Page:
In the second half of the semester, we will focus on additional issues and explore new forms of immersive and participatory documentary, including interactive and virtual reality productions.  You will write a fourth summary paper on interactive documentary.

Key texts for all students:

  • The Fledgling Fund Papers, Diagrams, and Case Studies at http://www.thefledglingfund.org/impact-resources/
  • Britdoc’s The Impact Field Guide and Toolkit. Download the PDF to your device and/or print at http://impactguide.org/
  • Download key tools from the Impact Field Guide and Toolkit: the “Strategic Plan Worksheet” and “Impact Evaluation Template.”
  • Center for Media and Social Impact resources at cmsimpact.org, including: “Designing for Impact” by Jessica Clark and Barbara Abrash (2011) and “Assessing the Social Impact of Issues-Focused Documentaries” by Caty Chattoo (2015)
  • Additional readings posted on Blackboard under “Content & Assignments,” including my “Strategic Media Making and Impact Producing” (2015) and “Social Documentary Project Proposal Outline.”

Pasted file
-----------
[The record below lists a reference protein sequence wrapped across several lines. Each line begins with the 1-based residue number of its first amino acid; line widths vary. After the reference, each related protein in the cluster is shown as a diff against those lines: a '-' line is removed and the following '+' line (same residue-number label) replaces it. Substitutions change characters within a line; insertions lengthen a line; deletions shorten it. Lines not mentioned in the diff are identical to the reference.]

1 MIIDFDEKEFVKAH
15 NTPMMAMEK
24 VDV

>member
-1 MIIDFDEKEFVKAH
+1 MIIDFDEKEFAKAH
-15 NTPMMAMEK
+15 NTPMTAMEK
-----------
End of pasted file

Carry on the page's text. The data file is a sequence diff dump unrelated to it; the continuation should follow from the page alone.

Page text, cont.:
Piazza for discussions and sharing your work

This class will use the online platform Piazza for posts and discussions based on my prompts and as a forum for you to read and comment on each other’s work in progress.

Reports in class as assigned, about 30 minutes, including clips.

Share your power point presentations with notes on Blackboard.

Undergraduate students: As assigned, in teams, you will make a presentation on a documentary and its impact, reviewing a case study and presenting illustrative clips from the film.